EU Looking for Gas Deal with Azerbaijan to Offset Loss of Russian Supplies

The European Commission proposed the EU members a deal with Azerbaijan to boost imports of natural gas and support expansion of Southern Gas Corridor, the pipeline to increase supply. The Commission’s draft memorandum of understanding (MoU) is part of the bloc’s goal to reduce reliance on Russian fossil fuels following Moscow’s invasion of Ukraine. The proposal, which needs approval from the EU governments, could still change.

The document prepared by Brussels says the EU and Azerbaijan aim to support bilateral trade of natural gas via the Southern Gas Corridor, of at least 20 billion cubic meters (bcm) annually by 2027.

Azerbaijan delivered around 8 bcm of gas into European countries through the Trans-Adriatic pipeline, the final leg of the Southern Gas Corridor pipeline network.

The proposal says both sides would finance the expansion of the network to carry more Azeri gas to Europe. The investment would also include the network to carry low carbon gases in the future.

An increase in deliveries would also require Azerbaijan to boost its domestic gas production.

The draft emphasizes the importance of “long-term, predictable and stable contracts” to provide security to gas producers. It also underlines that future gas contracts must comply with the EU’s climate change targets. Brussels will require gas use to drop, especially after 2030.

Both sides should increase action to curb emissions of methane, a potent greenhouse gas, in their supply chains, including through incentives to collect gas that would otherwise leach into the atmosphere.

As a scheduled maintenance began on the Nord Stream 1 pipeline this week, concerns over additional cuts to Russian gas supply grew. Governments and companies warn that Russia may prolong the suspension.

The draft agreement said the EU and Azerbaijan would also examine the development of electricity interconnections, to promote renewable energy, and discuss future hydrogen trade.

Need to access the insight?

Start your 7-day free trial now

Need to access the insight?

Start your 7-day free trial now

Need to access the insight?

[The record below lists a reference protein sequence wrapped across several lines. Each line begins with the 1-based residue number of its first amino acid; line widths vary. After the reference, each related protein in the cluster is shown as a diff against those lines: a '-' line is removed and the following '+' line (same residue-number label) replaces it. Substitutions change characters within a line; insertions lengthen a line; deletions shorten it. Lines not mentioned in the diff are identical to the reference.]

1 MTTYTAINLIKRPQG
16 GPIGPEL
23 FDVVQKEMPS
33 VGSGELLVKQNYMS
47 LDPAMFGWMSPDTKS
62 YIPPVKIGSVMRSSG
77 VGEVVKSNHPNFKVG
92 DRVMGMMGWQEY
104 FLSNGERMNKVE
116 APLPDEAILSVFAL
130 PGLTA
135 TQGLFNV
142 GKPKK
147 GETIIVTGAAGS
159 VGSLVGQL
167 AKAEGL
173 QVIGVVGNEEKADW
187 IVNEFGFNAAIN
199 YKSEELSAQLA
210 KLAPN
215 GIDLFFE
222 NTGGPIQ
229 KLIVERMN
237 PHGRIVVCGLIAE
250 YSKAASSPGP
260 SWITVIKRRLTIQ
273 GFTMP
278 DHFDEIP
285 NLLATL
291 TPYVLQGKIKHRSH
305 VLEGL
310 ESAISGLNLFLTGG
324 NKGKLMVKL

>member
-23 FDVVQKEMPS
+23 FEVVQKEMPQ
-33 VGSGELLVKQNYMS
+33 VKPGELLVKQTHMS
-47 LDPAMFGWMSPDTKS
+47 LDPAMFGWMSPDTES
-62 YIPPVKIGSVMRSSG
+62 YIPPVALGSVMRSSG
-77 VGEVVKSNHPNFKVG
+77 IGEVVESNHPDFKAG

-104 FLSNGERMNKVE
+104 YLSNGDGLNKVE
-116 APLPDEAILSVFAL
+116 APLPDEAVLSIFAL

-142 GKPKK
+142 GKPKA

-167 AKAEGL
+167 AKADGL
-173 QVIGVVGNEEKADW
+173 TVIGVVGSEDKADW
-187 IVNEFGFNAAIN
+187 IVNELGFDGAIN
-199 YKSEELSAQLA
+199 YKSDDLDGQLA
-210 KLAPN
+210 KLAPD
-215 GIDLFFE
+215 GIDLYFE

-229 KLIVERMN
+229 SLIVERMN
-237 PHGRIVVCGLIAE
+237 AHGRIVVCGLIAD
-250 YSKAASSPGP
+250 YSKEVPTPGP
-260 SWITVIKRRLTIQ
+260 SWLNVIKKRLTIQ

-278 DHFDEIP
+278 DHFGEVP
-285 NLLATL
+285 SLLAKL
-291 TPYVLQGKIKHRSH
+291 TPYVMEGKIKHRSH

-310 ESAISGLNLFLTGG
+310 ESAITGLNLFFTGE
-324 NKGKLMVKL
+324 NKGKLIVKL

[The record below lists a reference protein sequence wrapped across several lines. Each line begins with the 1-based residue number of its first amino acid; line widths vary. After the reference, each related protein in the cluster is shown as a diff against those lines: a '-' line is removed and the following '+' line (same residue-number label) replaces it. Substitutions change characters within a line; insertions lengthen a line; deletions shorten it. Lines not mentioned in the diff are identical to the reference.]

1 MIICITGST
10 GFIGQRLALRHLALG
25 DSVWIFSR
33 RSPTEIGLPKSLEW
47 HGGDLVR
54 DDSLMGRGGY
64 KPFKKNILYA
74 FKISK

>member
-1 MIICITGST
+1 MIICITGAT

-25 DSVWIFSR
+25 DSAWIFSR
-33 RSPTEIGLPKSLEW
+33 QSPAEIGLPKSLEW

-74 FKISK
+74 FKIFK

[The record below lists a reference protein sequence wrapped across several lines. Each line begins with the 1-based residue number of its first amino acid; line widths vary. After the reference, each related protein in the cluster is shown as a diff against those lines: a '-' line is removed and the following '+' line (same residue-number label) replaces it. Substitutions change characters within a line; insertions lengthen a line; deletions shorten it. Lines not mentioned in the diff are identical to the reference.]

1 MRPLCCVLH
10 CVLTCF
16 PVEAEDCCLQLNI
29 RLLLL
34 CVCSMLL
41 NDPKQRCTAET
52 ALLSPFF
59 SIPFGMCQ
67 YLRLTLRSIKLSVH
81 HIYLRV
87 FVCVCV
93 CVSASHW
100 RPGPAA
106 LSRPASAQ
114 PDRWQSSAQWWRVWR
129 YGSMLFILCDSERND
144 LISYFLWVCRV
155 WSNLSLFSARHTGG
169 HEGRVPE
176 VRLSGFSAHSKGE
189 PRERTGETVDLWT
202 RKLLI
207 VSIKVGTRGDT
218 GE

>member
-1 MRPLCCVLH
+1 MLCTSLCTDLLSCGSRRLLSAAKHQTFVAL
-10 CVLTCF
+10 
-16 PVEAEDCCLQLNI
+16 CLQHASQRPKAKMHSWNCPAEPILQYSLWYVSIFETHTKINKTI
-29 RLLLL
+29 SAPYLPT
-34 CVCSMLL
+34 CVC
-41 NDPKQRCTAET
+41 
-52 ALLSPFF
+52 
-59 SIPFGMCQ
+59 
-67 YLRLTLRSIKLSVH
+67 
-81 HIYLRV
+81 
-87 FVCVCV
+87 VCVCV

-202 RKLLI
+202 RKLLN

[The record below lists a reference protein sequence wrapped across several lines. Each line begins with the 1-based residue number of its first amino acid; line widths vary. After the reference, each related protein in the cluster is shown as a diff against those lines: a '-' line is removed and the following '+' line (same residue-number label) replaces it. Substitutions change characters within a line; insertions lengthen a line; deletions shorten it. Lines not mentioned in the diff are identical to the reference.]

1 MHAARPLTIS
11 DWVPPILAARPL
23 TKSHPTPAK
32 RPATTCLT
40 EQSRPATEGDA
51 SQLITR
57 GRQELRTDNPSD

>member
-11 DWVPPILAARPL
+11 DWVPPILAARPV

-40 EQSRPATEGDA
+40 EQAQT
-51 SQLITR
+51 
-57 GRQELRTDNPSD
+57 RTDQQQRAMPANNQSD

Start your 7-day free trial now

Do you need to access special insights on this matter?

Start your 7-day free trial  and become a member today

Subscribe to Top Insights Today

Subscribe to Executive Newsletter Top Insights Today

The Executive Newsletter -Top Insights Today- puts global business events in perspective through special insights

Join the ranks of global executives and subscribe to Top Insights Today

Top Insights Today covers insights on energy, clean-tech, oil&gas, mining, rare earths, defense, aviation, infrastructure, manufacturing, electrical vehicles, big-tech, finance and politics of business

By clicking subscribe you agree to our privacy and cookie policy and terms and conditions of use.

Read more insights

China Fears Financial War Could Result the Country Being Removed From Global Dollar System

Escalation in tensions with the US makes China suspicious of a worsening financial war that could result in it being shut out of the global dollar system, a possibility once regarded as unthinkable. 

EU Looking for Ways to Boost Lithium Supply

As Europe tries to switch to cleaner energy sources, battery storage is expected to play a key role in the effort to ramp up renewable energy operations. And lithium is a crucial raw material in batteries. While both the EU and the members states scramble to increase lithium supplies, not much of the white metal can be found in Europe’s soil. That forces the bloc to turn to lithium-rich countries. Lithium can be used in batteries for a variety of electronics. It is also the driving source for electric vehicles (EVs) and renewable energy battery storage. The EU’s ambition to wean off combustion engine cars by 2035 makes supply security of battery metals, including lithium, even more urgent. 

Sinopec Cuts Russian Crude Purchases

China’s Sinopec, Asia’s biggest oil refiner, has cut its Russian crude imports in July as it was unwilling to pay higher prices other buyers have been offering. The company has been the largest buyer of Russian ESPO type crude oil in the past two months, acquiring around 20 million barrels. However, in July the company is expected to buy a smaller amount after offering lower bids to Russian exporters. 

Stay informed

error: This content is protected !!